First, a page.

AT the highest professional football ground in England – some 551 metres above sea level – the view was exhilarating and the air was clean for Huddersfield Town.
As Town’s ecstatic 2,717 travelling support drunk in another delicious Premier League moment and filed away precious mental images at the final whistle when players and staff staged their traditional post-match victory celebration in front of them, the mood was rather more corrosive among their West Bromwich counterparts.
In its own way, it showcased two clubs – firmly bracketed together as relegation candidates before kick-off – at opposite ends of the spectrum in terms of togetherness and outlook. One is severely fractured and the other touch-tight and with half a chance.
The West Brom inquest may be full of rancour as fans increasingly resign themselves to life back in the Championship, but Huddersfield were left to savour a day of hope on a historic afternoon of significance.
After a performance brimful of character and heart, despite playing the final 33 minutes with 10 men, to triumph in the reverse fixture in West Yorkshire, Town produced another memorable display en route to their first double over a top-flight rival since April, 1956 when they triumphed 2-1 at Tottenham Hotspur.
A hearty second-half chant of “Town are staying up” showed what the away end thought of developments, while, by contrast, a cry of “You’re getting sacked in the morning” directed at beleaguered West Brom chief Alan Pardew towards the end showed what aggrieved home patrons thought of it all.
The Lord’s My Shepherd is Albion’s unofficial anthem, but the words of Psalm 23 hardly provide comfort. Pardew, in contrast to Town head coach David Wagner, is certainly not leading his side to pastures green and still waters.
On another special occasion for Town and their fans, who staged a love-in at the end, defender Christopher Schindler said: “It was unbelievable. I can’t remember when the away fans were that loud, even in my time in Germany.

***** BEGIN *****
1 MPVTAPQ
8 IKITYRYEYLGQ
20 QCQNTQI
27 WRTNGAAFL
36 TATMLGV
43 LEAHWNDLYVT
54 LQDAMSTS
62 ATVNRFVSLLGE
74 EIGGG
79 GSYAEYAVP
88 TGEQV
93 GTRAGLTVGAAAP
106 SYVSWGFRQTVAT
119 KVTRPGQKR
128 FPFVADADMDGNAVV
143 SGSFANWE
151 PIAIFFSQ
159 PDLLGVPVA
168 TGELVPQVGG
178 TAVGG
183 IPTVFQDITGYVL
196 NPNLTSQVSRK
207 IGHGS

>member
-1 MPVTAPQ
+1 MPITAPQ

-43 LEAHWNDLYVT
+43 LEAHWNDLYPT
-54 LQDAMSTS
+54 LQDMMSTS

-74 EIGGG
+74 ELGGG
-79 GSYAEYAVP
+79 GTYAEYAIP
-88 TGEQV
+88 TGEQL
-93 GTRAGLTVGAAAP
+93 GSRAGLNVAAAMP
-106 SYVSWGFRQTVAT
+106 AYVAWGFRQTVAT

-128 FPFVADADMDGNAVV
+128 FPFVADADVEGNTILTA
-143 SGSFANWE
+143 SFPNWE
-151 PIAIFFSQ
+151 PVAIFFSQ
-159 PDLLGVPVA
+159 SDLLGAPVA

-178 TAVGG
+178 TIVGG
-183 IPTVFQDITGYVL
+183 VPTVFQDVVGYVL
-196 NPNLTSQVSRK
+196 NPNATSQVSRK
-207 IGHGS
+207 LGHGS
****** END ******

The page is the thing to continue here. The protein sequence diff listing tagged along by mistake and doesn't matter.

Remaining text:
“It was just amazing how they pushed us and I think they felt it was a crucial game. They knew it was difficult for us and we were not at our best and they knew they needed to support a little bit more.
“After we gave them two goals, the way they pushed us forward was amazing and this is what we need.
“We need to use every single game as we know we do not have the opportunities of the other teams with the most money, but we have other strengths.”
Indeed, Town do and their playing ranks are blessed with qualities of togetherness and desire in which West Brom seem wholly deficient.
Boasting a desperate return of one league win in 13 games in charge ahead of kick-off, Pardew was sage enough to accept that he had a “bag and a half” packed before the game. Hardly inspirational words for his charges.
After the recent ‘taxigate’ fiasco during a mid-season ‘bonding trip’ to Barcelona that saw four West Brom players – cheekily referred to as the ‘Cab Four’ – break a midnight curfew and allegedly steal a taxi, Albion’s stressed support were clearly ready to arrange that mode of transport to take Pardew out of town, should the hosts fail to beat Huddersfield.
We need to use every single game as we know we do not have the opportunities of the other teams with the most money, but we have other strengths.Huddersfield’s Christopher Schindler
Pardew, dressed in undertakers’ black, did not see much to enthuse him in a scrappy, stop-start first half that exhibited West Brom’s nerves and clear lack of confidence and quality.
Huddersfield looked the more likely and were unfortunate when easily the best move of the half saw Collin Quaner and Florent Habergjonaj combine to set up Alex Pritchard, whose goalbound shot hit team-mate Steve Mounie before Ben Foster blocked Rajiv van La Parra’s follow-up.
The Baggies’ sole chance saw James McClean volley wildly over following Matt Phillips’s centre and home boos at half-time were understandable.
The mood got more febrile soon after the restart when a scuffed low shot from van La Parra – goal hero in the meeting in late October – from Quaner’s cross flew past Foster and it soon got a whole lot worse.
A moment of quality saw a lovely reverse pass from the effusive Pritchard send Mounie clear – and after timing his run exquisitely, the Frenchman coolly stroked the ball past Foster for his eighth, and arguably most important, strike of the season.
This was enough for some home fans to head for the exits while others vented spleen with a loud chorus of ‘You’re not fit to wear the shirt’.
Brief hope arrived when Craig Dawson beat Jonas Lossl to nod in a viciously inswinging corner from substitute Chris Brunt, but Town continued to inspire with Danny Williams – a Trojan in the middle with Jonathan Hogg – going close with a thumping volley.
Lossl redeemed himself to keep out Brunt’s free-kick and Dawson almost produced a carbon copy of his earlier goal, but Town stayed resolute, strong and on message.
Everything that West Brom were not, in fact, as Town, for the second year running, were left to reflect on an uplifting February.
On a key day at the office, Town forward Quaner added: “It was definitely one of the most important wins of the season. We did very well in the second half and defended well when we had to and took our chances and that was the most important thing.
“Every win gives you confidence for the players and team. It is really important, especially away from home.”